Snake venom serine proteinases (SVSPs) target the hemostatic system, disrupting pathways involved in proper blood clotting. SVSPs have been well studied in members of the Viperidae family; however, little is known about the cleavage sites targeted by SVSPs.
An international team comprising researchers from Canada, Brazil and Germany recently published a comprehensive analysis of SVSPs in the Brazilian viper Bothrops jararaca.1 The team concentrated their efforts on profiling the substrate specificity of Bothrops protease A, a specific fibrinogenolytic agent, and PA-BJ, a platelet-activating enzyme. They sought to better understand the primary specificity of these SVSPs, in hopes of gaining new insights into how SVSPs act during snake envenomation.
To analyze proteinases and investigate cleavage sites, Zelanis et al. relied on an effective strategy called proteomic identification of cleavage sites, or PICS, that makes use of proteome-derived peptide libraries as complex test substrates for the proteinase of interest. The strategy has been used successfully in previous studies with other proteases, including MMP2 and HIV1.2
The PICS strategy involves blocking amines after a digest with proteinases (such as trypsin and GluC) and identifying cleaved peptides via liquid chromatography–tandem mass spectrometry. The researchers used a Proxeon Easy-nLC high-performance liquid chromatograph coupled to an LTQ Orbitrap XL hybrid ion trap-Orbitrap mass spectrometer (both Thermo Scientific) for their analysis. From there, they searched Mascot software and X!Tandem software with the iProphet databases for peptide sequences, utilizing this information to reconstruct the cleavage sites.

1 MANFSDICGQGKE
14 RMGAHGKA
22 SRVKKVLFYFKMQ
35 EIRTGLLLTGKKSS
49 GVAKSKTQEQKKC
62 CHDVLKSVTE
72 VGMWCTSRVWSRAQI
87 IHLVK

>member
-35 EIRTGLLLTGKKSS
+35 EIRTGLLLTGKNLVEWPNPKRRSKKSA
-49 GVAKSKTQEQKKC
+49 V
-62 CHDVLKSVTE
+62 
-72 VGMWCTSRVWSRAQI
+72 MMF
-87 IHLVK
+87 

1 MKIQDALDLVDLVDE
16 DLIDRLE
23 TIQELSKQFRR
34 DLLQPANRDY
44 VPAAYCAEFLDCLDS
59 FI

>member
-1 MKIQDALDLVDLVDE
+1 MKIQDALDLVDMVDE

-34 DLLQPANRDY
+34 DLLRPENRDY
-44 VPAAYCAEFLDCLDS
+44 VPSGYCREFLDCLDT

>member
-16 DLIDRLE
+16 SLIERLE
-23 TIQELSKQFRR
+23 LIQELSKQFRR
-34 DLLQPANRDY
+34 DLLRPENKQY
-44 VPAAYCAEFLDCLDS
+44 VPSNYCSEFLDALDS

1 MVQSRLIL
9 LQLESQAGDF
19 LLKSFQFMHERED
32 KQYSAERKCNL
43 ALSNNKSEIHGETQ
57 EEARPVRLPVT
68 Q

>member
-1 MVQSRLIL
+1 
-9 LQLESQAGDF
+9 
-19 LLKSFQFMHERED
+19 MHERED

The team identified a total of 581 prime-side peptides with 371 unique cleavage sites (208 for Bothrops protease A and 163 for PA-BJ). They found that both proteinases displayed a clear preference for arginine at the P1 position, a finding corroborated with previous work.
The authors generated two consensus peptide sequences, ranging from P4 to P4′ positions, for both Bothrops protease A and PA-BJ: AKPR↓KGLL and LAPR↓SLPL. They found a conservation of P2 (Pro) and P4′ (Leu) positions in the consensus sequences for both proteinases.
Along the peptide chain, slight differences existed. Concentrating on the P6–P6’ chain, Zelanis et al. witnessed significant occurrence of Trp at P2 in peptides cleaved by Bothrops protease A, while those cleaved by PA-BJ frequently contained Ala at this position.
With this work, the researchers present a first-ever high-throughput mass spectrometric approach for mapping cleavable sequences by SVSPs. They suggest that a greater understanding of the structural differences in SVSPs may lead to improved treatments for snake bites or to new activity-based probes for molecular pathological investigations.
1. Zelanis, A., et al. (2015, January) “Snake venom serine proteinases specificity mapping by proteomic identification of cleavage sites,” Journal of Proteomics, 113 (pp. 260–67), doi: 10.1016/j.jprot.2014.10.002.
2. Schilling, O., and Overall, C.M. (2008) “Proteome-derived, database-searchable peptide libraries for identifying protease cleavage sites,” Nature Biotechnology, 26 (pp. 685–94).
Post Author: Emily Humphreys. Emily has previous research experience in eye development, infectious diseases, and aging. While she enjoyed the thrill of research, She has since traded bench work for science journalism. Emily has been a regular contributor to Accelerating Science since 2012.